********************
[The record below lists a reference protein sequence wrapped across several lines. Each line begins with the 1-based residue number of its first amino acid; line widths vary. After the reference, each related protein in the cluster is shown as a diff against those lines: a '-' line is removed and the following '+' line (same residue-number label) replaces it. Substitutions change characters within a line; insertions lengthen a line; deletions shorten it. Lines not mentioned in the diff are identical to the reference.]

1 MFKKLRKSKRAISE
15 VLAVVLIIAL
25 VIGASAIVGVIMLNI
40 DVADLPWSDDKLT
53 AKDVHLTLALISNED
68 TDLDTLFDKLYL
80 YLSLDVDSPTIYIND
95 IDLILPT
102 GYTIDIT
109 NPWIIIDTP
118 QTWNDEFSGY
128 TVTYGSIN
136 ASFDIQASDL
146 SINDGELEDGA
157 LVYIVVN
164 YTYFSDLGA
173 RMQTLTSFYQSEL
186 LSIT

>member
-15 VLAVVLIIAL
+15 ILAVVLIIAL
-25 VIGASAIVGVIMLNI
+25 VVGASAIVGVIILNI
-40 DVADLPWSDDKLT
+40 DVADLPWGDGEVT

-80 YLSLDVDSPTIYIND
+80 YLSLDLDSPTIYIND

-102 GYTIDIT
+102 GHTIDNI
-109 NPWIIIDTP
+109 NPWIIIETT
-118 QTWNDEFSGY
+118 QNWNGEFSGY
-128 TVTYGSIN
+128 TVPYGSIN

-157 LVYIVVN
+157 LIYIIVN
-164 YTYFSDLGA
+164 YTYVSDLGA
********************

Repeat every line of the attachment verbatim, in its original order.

[The record below lists a reference protein sequence wrapped across several lines. Each line begins with the 1-based residue number of its first amino acid; line widths vary. After the reference, each related protein in the cluster is shown as a diff against those lines: a '-' line is removed and the following '+' line (same residue-number label) replaces it. Substitutions change characters within a line; insertions lengthen a line; deletions shorten it. Lines not mentioned in the diff are identical to the reference.]

1 MFKKLRKSKRAISE
15 VLAVVLIIAL
25 VIGASAIVGVIMLNI
40 DVADLPWSDDKLT
53 AKDVHLTLALISNED
68 TDLDTLFDKLYL
80 YLSLDVDSPTIYIND
95 IDLILPT
102 GYTIDIT
109 NPWIIIDTP
118 QTWNDEFSGY
128 TVTYGSIN
136 ASFDIQASDL
146 SINDGELEDGA
157 LVYIVVN
164 YTYFSDLGA
173 RMQTLTSFYQSEL
186 LSIT

>member
-15 VLAVVLIIAL
+15 ILAVVLIIAL
-25 VIGASAIVGVIMLNI
+25 VVGASAIVGVIILNI
-40 DVADLPWSDDKLT
+40 DVADLPWGDGEVT

-80 YLSLDVDSPTIYIND
+80 YLSLDLDSPTIYIND

-102 GYTIDIT
+102 GHTIDNI
-109 NPWIIIDTP
+109 NPWIIIETT
-118 QTWNDEFSGY
+118 QNWNGEFSGY
-128 TVTYGSIN
+128 TVPYGSIN

-157 LVYIVVN
+157 LIYIIVN
-164 YTYFSDLGA
+164 YTYVSDLGA